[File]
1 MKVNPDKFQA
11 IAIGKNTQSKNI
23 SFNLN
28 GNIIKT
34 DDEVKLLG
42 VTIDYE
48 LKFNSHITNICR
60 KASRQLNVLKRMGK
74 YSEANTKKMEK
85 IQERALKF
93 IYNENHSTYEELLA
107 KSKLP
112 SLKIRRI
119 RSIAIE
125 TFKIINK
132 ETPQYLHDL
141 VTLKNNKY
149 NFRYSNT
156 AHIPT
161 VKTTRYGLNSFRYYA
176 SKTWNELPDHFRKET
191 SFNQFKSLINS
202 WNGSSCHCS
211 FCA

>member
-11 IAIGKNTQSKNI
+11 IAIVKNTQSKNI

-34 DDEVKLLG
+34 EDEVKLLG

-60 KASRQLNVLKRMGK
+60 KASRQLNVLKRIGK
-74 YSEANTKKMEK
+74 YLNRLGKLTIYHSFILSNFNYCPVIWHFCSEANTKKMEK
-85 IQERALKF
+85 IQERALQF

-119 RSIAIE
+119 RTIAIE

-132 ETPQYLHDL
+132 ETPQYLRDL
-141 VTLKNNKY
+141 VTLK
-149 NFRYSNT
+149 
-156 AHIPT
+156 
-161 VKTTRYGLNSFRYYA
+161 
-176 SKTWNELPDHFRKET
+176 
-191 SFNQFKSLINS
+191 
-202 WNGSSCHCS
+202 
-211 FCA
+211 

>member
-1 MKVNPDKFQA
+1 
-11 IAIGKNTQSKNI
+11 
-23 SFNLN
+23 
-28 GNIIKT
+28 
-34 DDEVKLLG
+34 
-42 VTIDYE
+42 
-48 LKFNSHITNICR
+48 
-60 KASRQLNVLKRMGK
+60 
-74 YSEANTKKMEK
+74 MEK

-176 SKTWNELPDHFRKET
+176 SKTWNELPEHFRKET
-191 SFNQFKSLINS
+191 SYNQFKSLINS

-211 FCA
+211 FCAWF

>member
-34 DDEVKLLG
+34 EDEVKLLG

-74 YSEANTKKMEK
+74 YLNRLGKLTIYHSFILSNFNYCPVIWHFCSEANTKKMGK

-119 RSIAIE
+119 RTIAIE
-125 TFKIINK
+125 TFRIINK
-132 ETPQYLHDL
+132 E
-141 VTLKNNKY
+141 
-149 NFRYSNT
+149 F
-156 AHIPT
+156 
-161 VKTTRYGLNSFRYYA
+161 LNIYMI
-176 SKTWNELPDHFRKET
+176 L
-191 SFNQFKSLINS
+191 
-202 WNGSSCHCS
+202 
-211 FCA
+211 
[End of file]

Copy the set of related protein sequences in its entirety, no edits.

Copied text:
1 MKVNPDKFQA
11 IAIGKNTQSKNI
23 SFNLN
28 GNIIKT
34 DDEVKLLG
42 VTIDYE
48 LKFNSHITNICR
60 KASRQLNVLKRMGK
74 YSEANTKKMEK
85 IQERALKF
93 IYNENHSTYEELLA
107 KSKLP
112 SLKIRRI
119 RSIAIE
125 TFKIINK
132 ETPQYLHDL
141 VTLKNNKY
149 NFRYSNT
156 AHIPT
161 VKTTRYGLNSFRYYA
176 SKTWNELPDHFRKET
191 SFNQFKSLINS
202 WNGSSCHCS
211 FCA

>member
-11 IAIGKNTQSKNI
+11 IAIVKNTQSKNI

-34 DDEVKLLG
+34 EDEVKLLG

-60 KASRQLNVLKRMGK
+60 KASRQLNVLKRIGK
-74 YSEANTKKMEK
+74 YLNRLGKLTIYHSFILSNFNYCPVIWHFCSEANTKKMEK
-85 IQERALKF
+85 IQERALQF

-119 RSIAIE
+119 RTIAIE

-132 ETPQYLHDL
+132 ETPQYLRDL
-141 VTLKNNKY
+141 VTLK
-149 NFRYSNT
+149 
-156 AHIPT
+156 
-161 VKTTRYGLNSFRYYA
+161 
-176 SKTWNELPDHFRKET
+176 
-191 SFNQFKSLINS
+191 
-202 WNGSSCHCS
+202 
-211 FCA
+211 

>member
-1 MKVNPDKFQA
+1 
-11 IAIGKNTQSKNI
+11 
-23 SFNLN
+23 
-28 GNIIKT
+28 
-34 DDEVKLLG
+34 
-42 VTIDYE
+42 
-48 LKFNSHITNICR
+48 
-60 KASRQLNVLKRMGK
+60 
-74 YSEANTKKMEK
+74 MEK

-176 SKTWNELPDHFRKET
+176 SKTWNELPEHFRKET
-191 SFNQFKSLINS
+191 SYNQFKSLINS

-211 FCA
+211 FCAWF

>member
-34 DDEVKLLG
+34 EDEVKLLG

-74 YSEANTKKMEK
+74 YLNRLGKLTIYHSFILSNFNYCPVIWHFCSEANTKKMGK

-119 RSIAIE
+119 RTIAIE
-125 TFKIINK
+125 TFRIINK
-132 ETPQYLHDL
+132 E
-141 VTLKNNKY
+141 
-149 NFRYSNT
+149 F
-156 AHIPT
+156 
-161 VKTTRYGLNSFRYYA
+161 LNIYMI
-176 SKTWNELPDHFRKET
+176 L
-191 SFNQFKSLINS
+191 
-202 WNGSSCHCS
+202 
-211 FCA
+211 